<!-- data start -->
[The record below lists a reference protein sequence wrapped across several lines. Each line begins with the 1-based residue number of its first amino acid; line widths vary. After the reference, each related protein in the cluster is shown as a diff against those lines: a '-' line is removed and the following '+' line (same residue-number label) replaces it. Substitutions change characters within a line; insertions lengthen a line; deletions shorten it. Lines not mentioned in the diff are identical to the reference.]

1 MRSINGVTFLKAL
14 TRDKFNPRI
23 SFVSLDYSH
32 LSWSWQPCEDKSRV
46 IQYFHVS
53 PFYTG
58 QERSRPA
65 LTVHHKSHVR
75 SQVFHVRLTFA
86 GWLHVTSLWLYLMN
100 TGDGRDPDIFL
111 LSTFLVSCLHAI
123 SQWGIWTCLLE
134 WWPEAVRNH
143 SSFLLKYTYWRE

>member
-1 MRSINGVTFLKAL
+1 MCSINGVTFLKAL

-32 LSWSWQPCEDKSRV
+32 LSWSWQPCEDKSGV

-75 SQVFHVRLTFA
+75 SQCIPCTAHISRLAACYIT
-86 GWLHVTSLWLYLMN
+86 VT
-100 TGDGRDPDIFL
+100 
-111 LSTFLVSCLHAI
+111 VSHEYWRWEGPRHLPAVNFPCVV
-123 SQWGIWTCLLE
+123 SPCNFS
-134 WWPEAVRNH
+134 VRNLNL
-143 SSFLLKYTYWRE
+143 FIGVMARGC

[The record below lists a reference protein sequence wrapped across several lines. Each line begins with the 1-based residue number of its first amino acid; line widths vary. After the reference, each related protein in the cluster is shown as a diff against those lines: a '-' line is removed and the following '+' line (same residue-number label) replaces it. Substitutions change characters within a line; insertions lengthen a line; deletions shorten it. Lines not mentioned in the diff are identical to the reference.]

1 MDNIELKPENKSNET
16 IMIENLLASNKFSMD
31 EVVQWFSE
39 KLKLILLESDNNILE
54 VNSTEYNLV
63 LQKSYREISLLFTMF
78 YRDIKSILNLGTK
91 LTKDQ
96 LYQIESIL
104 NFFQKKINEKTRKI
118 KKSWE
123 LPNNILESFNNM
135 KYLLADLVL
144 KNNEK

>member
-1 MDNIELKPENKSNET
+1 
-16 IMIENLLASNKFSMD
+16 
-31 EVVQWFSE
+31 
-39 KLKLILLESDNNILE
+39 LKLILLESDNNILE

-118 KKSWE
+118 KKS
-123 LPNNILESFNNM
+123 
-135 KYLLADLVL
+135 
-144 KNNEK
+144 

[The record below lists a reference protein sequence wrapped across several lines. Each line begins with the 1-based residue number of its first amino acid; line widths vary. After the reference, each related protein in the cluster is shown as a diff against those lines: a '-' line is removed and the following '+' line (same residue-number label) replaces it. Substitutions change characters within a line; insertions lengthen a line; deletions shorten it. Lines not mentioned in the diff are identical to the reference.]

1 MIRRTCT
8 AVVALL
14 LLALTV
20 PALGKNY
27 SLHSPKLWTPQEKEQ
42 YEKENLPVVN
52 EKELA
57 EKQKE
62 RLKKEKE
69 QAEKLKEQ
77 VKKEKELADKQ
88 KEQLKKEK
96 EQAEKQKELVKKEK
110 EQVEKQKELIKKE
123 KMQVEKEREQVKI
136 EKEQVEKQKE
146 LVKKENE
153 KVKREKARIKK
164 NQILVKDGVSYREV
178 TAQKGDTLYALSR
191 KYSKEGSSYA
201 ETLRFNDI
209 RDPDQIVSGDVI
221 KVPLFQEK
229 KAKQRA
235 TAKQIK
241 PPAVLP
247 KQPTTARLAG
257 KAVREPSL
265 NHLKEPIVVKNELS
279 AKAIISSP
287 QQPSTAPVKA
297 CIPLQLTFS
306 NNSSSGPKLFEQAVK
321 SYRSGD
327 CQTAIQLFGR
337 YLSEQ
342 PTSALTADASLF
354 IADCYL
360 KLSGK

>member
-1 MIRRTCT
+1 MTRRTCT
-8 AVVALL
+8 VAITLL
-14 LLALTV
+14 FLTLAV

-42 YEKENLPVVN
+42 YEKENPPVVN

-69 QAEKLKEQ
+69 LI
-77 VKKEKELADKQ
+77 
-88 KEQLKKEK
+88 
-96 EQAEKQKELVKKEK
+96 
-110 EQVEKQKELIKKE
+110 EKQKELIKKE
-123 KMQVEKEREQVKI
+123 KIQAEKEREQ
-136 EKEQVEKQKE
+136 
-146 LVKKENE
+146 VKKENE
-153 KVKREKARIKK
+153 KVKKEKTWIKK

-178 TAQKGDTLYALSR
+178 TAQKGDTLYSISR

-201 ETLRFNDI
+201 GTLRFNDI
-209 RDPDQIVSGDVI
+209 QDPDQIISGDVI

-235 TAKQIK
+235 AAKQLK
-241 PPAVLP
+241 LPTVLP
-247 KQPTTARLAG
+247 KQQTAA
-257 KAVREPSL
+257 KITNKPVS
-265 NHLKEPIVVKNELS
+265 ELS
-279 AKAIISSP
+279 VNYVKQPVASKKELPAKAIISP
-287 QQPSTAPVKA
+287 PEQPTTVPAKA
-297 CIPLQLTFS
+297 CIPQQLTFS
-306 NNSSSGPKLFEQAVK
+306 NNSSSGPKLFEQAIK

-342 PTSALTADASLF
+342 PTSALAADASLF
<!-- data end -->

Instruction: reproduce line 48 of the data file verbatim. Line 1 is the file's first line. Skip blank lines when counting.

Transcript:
123 LPNNILESFNNM